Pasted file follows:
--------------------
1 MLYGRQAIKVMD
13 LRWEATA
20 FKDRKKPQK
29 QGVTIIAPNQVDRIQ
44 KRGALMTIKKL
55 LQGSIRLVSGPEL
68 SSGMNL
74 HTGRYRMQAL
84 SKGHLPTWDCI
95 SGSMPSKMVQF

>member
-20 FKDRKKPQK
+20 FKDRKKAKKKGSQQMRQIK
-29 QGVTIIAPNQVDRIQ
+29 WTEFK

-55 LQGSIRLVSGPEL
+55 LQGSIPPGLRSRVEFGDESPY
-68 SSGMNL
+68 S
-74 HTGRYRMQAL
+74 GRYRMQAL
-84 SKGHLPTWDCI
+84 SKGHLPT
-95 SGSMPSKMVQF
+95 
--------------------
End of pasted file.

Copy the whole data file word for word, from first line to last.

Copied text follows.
1 MLYGRQAIKVMD
13 LRWEATA
20 FKDRKKPQK
29 QGVTIIAPNQVDRIQ
44 KRGALMTIKKL
55 LQGSIRLVSGPEL
68 SSGMNL
74 HTGRYRMQAL
84 SKGHLPTWDCI
95 SGSMPSKMVQF

>member
-20 FKDRKKPQK
+20 FKDRKKAKKKGSQQMRQIK
-29 QGVTIIAPNQVDRIQ
+29 WTEFK

-55 LQGSIRLVSGPEL
+55 LQGSIPPGLRSRVEFGDESPY
-68 SSGMNL
+68 S
-74 HTGRYRMQAL
+74 GRYRMQAL
-84 SKGHLPTWDCI
+84 SKGHLPT
-95 SGSMPSKMVQF
+95 